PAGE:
Trans Feminism Is Real Feminism

marsha-p-johnson1

Marsha “P” Johnson – Civil rights activist who famously started the Stonewall Riots which led to the modern LGBT+ rights movement

Trans feminism sometimes gets mistaken as feminism’s little cousin, a mere side show to the Main Event: Cis Feminism i.e. feminism written by and for other cis women.

On a superficial level, this seems fitting. After all 99% of women on this planet are cis so it makes sense that “feminism” is largely concerned with the perspective of cis women. According to this logic, “trans feminism” is merely “feminism light”, a pale shadow of the real thing.

But I want to argue that not only is trans feminism real feminism, real feminism *must* incorporate the insights of trans feminism if it is to be complete, to the extent any feminism can ever be complete.

Intersectional feminism is basically the idea that if you are a black woman the oppression you face as a black woman intersects with the oppression you face as a black woman. Gender and race also intersect with socio-economic status, disability, orientation, etc.

Being trans is just another axis along which intersectionality functions. Any feminism worth its weight recognizes this. Trans women have experiences that overlap with cis women as well as experiences that don’t. But that’s not inherently different than black women having experiences that overlap/don’t overlap with white women.

In my opinion it’s a fool game to try and find the experience or set of experiences that is universal among all women. But that doesn’t entail the concept “woman” is without meaning. Philosophers have noted it’s surprisingly difficult to give necessary and sufficient conditions for simple concepts like “chair” – yet I know a chair when I see one.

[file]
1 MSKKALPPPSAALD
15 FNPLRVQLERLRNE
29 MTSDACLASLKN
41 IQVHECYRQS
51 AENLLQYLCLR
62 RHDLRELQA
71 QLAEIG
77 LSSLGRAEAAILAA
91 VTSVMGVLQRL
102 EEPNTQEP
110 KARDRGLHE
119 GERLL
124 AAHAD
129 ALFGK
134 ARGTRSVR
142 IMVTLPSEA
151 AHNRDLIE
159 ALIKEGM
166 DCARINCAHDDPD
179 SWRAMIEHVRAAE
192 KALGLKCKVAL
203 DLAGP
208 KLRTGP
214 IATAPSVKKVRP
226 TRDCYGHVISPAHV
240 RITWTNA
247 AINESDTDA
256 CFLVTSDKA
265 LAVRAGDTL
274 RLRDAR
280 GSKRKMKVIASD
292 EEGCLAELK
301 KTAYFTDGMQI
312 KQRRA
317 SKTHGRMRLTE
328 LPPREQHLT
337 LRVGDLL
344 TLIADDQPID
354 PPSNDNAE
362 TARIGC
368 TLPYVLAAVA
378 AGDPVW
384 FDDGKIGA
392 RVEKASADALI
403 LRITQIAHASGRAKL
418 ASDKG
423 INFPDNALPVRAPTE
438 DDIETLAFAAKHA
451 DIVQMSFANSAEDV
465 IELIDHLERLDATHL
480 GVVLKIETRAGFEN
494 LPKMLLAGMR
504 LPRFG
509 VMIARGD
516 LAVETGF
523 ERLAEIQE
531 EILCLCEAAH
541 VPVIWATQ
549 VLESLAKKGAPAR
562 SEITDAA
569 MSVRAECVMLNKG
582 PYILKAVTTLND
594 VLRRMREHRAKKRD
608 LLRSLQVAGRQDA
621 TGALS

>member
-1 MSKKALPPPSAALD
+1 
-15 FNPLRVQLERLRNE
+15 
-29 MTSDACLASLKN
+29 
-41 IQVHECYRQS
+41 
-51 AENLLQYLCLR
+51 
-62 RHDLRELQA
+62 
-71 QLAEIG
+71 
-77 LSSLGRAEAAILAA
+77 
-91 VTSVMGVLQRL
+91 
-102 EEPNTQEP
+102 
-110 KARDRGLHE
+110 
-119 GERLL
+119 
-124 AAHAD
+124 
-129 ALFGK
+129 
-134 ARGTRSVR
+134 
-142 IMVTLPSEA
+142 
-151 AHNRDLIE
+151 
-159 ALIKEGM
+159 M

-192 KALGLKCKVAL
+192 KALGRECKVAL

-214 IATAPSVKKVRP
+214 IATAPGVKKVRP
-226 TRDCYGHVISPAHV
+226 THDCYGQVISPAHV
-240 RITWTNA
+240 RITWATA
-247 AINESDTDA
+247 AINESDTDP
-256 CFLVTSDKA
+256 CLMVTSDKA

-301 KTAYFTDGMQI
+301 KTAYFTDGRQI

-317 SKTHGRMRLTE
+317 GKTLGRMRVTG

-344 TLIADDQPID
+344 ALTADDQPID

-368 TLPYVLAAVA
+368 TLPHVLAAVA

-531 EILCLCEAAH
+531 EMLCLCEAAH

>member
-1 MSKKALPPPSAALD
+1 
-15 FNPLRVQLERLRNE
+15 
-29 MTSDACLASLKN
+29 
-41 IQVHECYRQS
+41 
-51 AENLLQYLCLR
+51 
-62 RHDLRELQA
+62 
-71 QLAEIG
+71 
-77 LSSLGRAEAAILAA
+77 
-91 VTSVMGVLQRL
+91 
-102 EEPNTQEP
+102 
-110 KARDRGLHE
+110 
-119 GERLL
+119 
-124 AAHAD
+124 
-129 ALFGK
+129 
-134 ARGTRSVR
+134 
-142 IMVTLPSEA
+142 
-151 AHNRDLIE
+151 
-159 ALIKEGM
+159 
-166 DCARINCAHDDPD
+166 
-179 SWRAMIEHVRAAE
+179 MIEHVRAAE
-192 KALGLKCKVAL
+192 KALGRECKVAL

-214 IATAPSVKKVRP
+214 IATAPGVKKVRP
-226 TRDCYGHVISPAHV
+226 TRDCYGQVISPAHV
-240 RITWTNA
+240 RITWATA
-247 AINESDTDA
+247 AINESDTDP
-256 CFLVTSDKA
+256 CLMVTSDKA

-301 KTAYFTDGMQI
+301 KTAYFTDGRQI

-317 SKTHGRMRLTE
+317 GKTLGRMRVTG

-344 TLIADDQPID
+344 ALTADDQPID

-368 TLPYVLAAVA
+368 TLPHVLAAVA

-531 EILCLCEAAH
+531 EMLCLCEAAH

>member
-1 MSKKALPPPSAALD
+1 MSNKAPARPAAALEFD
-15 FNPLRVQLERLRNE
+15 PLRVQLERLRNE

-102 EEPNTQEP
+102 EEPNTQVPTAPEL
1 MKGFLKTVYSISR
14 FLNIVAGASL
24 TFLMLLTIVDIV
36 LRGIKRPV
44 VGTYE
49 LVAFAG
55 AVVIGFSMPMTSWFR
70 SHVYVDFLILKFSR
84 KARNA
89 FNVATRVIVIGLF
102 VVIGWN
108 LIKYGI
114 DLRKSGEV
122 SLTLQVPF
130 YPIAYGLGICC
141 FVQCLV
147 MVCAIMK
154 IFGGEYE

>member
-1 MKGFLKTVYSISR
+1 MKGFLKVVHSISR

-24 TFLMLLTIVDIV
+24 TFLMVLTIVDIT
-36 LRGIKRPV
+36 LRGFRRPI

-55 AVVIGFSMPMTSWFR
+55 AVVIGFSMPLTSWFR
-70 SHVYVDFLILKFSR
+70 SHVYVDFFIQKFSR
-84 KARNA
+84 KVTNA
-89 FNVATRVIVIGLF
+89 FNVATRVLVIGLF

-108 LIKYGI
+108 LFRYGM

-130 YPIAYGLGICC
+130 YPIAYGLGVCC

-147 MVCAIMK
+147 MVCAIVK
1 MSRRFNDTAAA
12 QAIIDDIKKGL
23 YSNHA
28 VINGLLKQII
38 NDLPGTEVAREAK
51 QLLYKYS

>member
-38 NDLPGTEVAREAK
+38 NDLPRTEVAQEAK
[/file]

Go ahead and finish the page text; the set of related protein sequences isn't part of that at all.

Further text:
Why should we expect complex concepts like “woman” are any different? I might not be able to define womanhood precisely in such a way that will correctly sort billions of unique individuals into two mutually exclusive classes: women and not-women. It’s not so easy! Yet I know a woman when I see one. And “seeing” here is of course a metaphor for understanding. A pre-transition trans woman can radiate her womanhood without necessarily “passing” as a woman. “Passing” as a cis woman is such an arbitrary standard anyway because there are cis women who get misgendered on a regular basis.

Why will feminism never be complete without the inclusion of trans people? Because feminism has inputs. It’s not just done completely a priori. It operates with experiences and narratives as data to be explained. Traditional feminism started with only the experiences of white middle-class women as the inputs and got quite a bit done. But it was far from complete. Then black feminists started feeding in their inputs. And through similar processes the voices of people from diverse backgrounds have given their inputs.